Sagrada Familia Barcelona

Sagrada Familia (Our #1 In The Top Things to do in Barcelona List)

Visiting La Sagrada Família, a UNESCO World Heritage Site in Barcelona, is a must when you’re in town. It’s the world’s largest unfinished church and has continued to be an ongoing project since its inception in 1882. The latest projected date for completion is 2026, although some speculate it will never be finished to preserve its charm. As such, the attraction is trendy, with millions of visitors each year, so booking tickets in advance online is essential.

When you visit the temple, there are a few different ticket options: a basic ticket (which grants you entrance), an audio guide (which takes around 45 minutes and costs €8 extra) as well as the option of hiring a tour guide or ascending one of the two towers (€15 more). The Passion Façade is higher, but if you want something extraordinary, head up to the Nativity Façade, as it has an outdoor footbridge connecting two structures. Be warned, though – this may not be your cup of tea if heights aren’t your thing! The steps leading down are pretty narrow and spiral-round, with open windows that can be quite intimidating! The elevator only goes up, though, so no worries there.

Walking into La Sagrada Família and looking up at the vaults and rainbow-stained glass windows will take your breath away; it is awe-inspiring! You’ll see many photographers aiming to capture that perfect shot, so if you have a superior camera compared to a smartphone, then make sure you bring it along. Despite being such a popular attraction, it’s still used as a functioning church – Pope Benedict XVI consecrated it in 2010 – with a free mass held on Saturdays at 8pm.

If tickets are sold out for La Sagrada Família when you’re visiting Barcelona, don’t worry! Make your way over to the Ayre Hotel Rosellón and head straight up onto their roof terrace, where you’ll get spectacular views of this incredible building from above – almost like taking some secret shortcut! Even from street level, there isn’t much that gives away just how amazing this hotel’s view will be, so make sure to do this, if nothing else, on your travels!

All in all, La Sagrada Família should definitely be top of anyone’s list when visiting Barcelona. With stunning architecture inside and out and religious meaning too, this shouldn’t be missed while traveling through Spain‘s second city.

Barcelona City History Museum (Museu d'Història de la Ciutat)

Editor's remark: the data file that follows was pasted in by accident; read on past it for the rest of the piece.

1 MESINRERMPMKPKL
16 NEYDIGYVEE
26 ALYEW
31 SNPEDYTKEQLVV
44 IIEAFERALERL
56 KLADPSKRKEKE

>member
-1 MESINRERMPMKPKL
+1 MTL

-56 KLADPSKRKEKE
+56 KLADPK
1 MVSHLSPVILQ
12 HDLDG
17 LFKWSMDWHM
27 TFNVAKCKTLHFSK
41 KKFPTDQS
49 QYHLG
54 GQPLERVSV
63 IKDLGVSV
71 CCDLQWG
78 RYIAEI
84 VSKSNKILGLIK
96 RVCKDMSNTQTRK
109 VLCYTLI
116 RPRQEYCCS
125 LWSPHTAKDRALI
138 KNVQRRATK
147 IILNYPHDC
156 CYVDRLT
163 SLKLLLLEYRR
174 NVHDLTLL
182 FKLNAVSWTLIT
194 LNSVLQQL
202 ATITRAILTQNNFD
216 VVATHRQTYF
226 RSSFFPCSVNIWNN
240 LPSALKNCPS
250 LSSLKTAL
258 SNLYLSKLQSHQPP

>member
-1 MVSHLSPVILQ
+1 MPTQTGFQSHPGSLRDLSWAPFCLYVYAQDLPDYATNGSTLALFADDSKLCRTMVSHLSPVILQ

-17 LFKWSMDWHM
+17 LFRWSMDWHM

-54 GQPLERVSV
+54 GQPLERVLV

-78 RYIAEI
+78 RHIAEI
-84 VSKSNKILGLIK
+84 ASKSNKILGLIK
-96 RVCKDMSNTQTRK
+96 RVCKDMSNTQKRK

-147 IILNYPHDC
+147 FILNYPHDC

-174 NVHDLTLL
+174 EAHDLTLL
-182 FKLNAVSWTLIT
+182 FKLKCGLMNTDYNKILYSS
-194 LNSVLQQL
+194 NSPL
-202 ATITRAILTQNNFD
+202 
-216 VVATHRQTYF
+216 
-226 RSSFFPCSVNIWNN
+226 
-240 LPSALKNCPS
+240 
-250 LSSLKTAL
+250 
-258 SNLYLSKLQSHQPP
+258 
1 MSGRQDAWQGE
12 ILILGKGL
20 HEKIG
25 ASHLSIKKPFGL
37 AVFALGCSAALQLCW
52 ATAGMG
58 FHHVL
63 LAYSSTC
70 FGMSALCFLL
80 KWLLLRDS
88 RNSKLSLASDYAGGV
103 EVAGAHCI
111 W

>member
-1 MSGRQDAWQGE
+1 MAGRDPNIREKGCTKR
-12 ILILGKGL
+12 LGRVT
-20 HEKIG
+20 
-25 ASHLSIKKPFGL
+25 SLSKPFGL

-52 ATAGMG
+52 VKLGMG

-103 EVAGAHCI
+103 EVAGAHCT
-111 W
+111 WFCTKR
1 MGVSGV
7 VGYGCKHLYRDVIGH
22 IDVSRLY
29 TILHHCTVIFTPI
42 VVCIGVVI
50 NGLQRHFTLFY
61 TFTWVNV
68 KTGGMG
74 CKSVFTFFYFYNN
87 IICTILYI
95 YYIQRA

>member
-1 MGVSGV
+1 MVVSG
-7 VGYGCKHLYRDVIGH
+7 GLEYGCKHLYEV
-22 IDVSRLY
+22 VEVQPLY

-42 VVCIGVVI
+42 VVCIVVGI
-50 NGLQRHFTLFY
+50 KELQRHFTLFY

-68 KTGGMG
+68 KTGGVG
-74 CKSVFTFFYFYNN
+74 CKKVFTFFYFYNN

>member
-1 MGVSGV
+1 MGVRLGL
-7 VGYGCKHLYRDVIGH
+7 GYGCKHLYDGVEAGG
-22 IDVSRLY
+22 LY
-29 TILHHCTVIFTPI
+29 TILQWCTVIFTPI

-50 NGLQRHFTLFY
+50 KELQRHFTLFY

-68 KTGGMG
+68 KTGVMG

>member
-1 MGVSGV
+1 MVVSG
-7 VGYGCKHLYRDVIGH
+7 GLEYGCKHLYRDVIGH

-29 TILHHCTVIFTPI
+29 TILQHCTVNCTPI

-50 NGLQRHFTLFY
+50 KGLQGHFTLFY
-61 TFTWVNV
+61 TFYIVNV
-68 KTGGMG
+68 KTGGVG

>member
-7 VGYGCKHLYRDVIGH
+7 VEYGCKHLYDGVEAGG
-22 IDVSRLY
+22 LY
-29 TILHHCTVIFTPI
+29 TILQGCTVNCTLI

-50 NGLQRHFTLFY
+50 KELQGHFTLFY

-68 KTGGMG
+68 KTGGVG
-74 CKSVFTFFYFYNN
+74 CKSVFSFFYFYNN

The Museu d’Història de la Ciutat is one of Barcelona’s most exciting and remarkable places. Located in the Gothic quarter, it provides visitors with a fascinating insight into the history of this beautiful city, from Roman times to the modern day.

Built-in 1931, the Palau Padellàs was moved stone by stone from its original location at Carrer de Mercaders to Plaça del Rei. This was done to make room for a road, but it also revealed significant archaeological remains. Excavations uncovered Barcino – Barcelona’s first name during Roman times – an extensive settlement with dwellings, craft shops, laundries, and other buildings.

Visitors can explore these ancient ruins through interactive displays and multimedia presentations that transport them back 2,000 years. When you arrive at the museum, you can see ancient ceramics and other objects in the modern entrance hall before taking an elevator ride down to explore Barcino. There’s plenty to learn about everyday life during Roman times, too: from how wine was made and processed in the 3rd century to visiting a Roman church from the 6th century and an episcopal complex from the 7th century.

Heading upstairs reveals further details about Barcelona’s past; visitors can admire spectacular artifacts that provide a vivid picture of what historic Barcelona looked like. The museum ticket also includes access to a palace chapel, Torre del Rei, and several excavations around Plaça del Rei, sure to captivate anyone interested in discovering more about this incredible city’s history.

Park Güell

If you’re looking for a true fairytale escape in Barcelona, Park Güell is the place to go. Originally conceived as an upmarket real-estate venture by entrepreneur Eusebi Güell, it’s now a UNESCO World Heritage Site and one of the city’s most beloved attractions. Created in collaboration with renowned Catalan architect Antoni Gaudí, Park Güell features surrealist structures, stunning mosaic designs, and sweeping city views.